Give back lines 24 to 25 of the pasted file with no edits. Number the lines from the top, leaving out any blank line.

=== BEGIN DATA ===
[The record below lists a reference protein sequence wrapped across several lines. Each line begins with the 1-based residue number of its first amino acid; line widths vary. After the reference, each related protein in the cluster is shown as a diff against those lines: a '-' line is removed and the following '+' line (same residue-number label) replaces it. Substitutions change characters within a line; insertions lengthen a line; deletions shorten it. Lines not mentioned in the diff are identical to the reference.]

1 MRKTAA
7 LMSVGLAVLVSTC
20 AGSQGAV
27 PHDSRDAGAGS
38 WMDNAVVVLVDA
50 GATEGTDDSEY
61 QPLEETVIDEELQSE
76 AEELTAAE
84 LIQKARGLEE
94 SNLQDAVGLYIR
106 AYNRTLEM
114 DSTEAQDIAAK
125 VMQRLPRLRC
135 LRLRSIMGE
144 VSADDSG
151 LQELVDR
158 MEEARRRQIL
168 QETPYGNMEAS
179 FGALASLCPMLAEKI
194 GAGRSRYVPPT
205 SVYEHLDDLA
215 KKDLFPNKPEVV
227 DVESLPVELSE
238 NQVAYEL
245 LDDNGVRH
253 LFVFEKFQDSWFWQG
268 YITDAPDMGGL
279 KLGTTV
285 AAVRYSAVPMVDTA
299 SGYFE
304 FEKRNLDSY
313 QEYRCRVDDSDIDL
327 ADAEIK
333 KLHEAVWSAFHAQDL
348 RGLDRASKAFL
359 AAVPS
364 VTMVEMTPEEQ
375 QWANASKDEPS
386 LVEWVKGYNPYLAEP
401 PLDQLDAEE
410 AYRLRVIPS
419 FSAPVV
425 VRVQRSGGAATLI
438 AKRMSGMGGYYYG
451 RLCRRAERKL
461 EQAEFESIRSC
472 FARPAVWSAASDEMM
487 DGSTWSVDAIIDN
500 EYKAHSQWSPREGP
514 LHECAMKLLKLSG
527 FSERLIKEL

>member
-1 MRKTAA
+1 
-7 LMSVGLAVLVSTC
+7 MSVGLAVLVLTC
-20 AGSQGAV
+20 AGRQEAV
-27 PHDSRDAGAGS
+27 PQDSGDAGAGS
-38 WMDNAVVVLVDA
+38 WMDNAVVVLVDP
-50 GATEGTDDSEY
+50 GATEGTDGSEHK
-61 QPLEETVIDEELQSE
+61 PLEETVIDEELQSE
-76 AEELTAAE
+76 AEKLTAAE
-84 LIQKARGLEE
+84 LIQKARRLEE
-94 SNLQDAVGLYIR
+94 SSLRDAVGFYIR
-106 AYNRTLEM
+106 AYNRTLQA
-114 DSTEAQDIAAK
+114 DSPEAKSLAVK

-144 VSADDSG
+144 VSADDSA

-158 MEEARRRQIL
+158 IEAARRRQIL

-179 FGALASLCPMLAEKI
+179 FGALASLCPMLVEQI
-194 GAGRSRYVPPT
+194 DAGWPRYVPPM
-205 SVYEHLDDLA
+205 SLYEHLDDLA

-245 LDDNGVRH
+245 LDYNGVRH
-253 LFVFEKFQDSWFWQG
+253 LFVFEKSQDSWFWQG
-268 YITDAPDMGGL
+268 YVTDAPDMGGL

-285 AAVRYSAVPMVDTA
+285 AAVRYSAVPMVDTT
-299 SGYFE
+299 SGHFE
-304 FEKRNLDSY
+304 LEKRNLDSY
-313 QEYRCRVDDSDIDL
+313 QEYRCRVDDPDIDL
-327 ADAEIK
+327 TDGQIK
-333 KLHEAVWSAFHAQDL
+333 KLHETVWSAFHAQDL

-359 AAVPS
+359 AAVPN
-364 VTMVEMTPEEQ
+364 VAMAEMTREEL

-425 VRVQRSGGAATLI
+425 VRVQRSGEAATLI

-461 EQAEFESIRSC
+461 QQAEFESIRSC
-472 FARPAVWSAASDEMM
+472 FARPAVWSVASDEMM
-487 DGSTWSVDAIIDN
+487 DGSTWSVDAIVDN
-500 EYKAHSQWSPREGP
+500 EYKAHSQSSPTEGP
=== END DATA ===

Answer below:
227 DVESLPVELSE
238 NQVAYEL